In a nutshell, Apache Hive converts an input program written in the HiveQL (SQL-like) language into one or more Java MapReduce, Tez, or Spark tasks. (All of these execution engines are compatible with Hadoop YARN.) After that, Apache Hive arranges the data into tables for the Hadoop Distributed File System HDFS) and performs the tasks on a cluster to get an answer.
The Apache Hive tables are arranged in the same way as tables in a relational database are organized, with data units ranging in size from bigger to smaller. Databases are made up of tables that are divided into divisions, which are further divided into buckets. HiveQL (Hive Query Language) is used to access the data, which can be altered or appended. Table data is serialized within each database, and each table has its own HDFS directory.
Now we’ll talk about the most important aspect of Hive Architecture. The components of Apache Hive are as follows:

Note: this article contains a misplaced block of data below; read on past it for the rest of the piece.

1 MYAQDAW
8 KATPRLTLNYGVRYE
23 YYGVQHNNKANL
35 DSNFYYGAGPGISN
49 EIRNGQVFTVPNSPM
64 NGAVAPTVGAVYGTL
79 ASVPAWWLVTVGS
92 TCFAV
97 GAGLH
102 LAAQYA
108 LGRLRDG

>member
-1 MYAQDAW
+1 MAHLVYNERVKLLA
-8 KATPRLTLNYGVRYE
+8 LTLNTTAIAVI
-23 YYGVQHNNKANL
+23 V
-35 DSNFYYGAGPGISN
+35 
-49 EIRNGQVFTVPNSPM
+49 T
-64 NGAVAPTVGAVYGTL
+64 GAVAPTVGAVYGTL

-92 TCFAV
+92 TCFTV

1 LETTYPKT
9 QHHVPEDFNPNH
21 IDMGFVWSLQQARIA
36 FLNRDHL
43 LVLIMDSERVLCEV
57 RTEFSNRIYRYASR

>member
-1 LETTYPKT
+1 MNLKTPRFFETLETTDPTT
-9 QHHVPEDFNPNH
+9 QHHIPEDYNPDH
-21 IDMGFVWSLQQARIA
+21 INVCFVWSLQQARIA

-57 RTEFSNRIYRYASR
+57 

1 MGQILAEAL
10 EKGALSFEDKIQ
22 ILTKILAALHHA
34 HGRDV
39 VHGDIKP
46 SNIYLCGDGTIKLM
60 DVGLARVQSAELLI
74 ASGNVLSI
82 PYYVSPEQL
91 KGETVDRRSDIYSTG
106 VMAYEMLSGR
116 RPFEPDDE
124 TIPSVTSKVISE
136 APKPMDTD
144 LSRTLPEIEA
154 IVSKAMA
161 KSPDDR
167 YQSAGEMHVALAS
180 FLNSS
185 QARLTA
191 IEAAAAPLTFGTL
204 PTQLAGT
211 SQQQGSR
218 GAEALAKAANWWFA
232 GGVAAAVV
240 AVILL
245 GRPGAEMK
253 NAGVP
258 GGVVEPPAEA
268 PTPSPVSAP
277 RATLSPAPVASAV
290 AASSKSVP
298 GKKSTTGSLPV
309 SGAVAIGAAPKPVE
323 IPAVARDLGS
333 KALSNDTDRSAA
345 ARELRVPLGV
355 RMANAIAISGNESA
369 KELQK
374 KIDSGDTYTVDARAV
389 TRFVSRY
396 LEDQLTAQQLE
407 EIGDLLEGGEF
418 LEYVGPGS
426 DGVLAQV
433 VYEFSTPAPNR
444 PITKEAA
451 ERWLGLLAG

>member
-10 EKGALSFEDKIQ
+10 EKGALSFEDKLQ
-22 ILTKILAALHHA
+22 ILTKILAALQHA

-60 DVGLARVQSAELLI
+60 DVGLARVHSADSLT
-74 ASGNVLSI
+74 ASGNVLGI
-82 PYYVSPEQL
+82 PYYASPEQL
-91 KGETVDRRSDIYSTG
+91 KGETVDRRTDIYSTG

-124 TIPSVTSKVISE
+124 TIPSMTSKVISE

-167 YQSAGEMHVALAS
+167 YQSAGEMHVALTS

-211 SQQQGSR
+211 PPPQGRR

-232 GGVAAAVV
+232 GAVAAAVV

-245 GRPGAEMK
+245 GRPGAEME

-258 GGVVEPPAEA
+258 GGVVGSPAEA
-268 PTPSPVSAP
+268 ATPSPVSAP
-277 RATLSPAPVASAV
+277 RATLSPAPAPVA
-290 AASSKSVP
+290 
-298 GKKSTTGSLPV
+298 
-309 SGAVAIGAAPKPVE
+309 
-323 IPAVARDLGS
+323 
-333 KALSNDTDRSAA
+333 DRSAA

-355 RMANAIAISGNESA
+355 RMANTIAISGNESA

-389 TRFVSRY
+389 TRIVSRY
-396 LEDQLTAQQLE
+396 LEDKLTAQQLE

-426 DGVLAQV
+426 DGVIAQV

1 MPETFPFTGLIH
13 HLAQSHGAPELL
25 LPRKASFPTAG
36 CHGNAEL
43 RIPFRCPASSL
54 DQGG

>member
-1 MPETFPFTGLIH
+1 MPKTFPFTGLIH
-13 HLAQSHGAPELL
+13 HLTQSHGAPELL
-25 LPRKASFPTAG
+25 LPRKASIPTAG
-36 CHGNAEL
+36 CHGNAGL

Metastore — It keeps track of information about each table, such as its structure and location. The partition metadata is likewise included in Hive. This allows the driver to keep track of the progress of different data sets spread across the cluster. The data is stored in a conventional RDBMS format. Hive metadata is extremely important for the driver to maintain track of the data. The backup server duplicates data on a regular basis so that it may be recovered in the event of data loss.
Driver – HiveQL statements are received by a driver, which functions as a controller. By establishing sessions, the driver initiates the execution of the statement. It keeps track of the executive’s lifespan and progress. During the execution of a HiveQL statement, the driver saves the required metadata. It also serves as a data or query result collecting point following the Reduce process.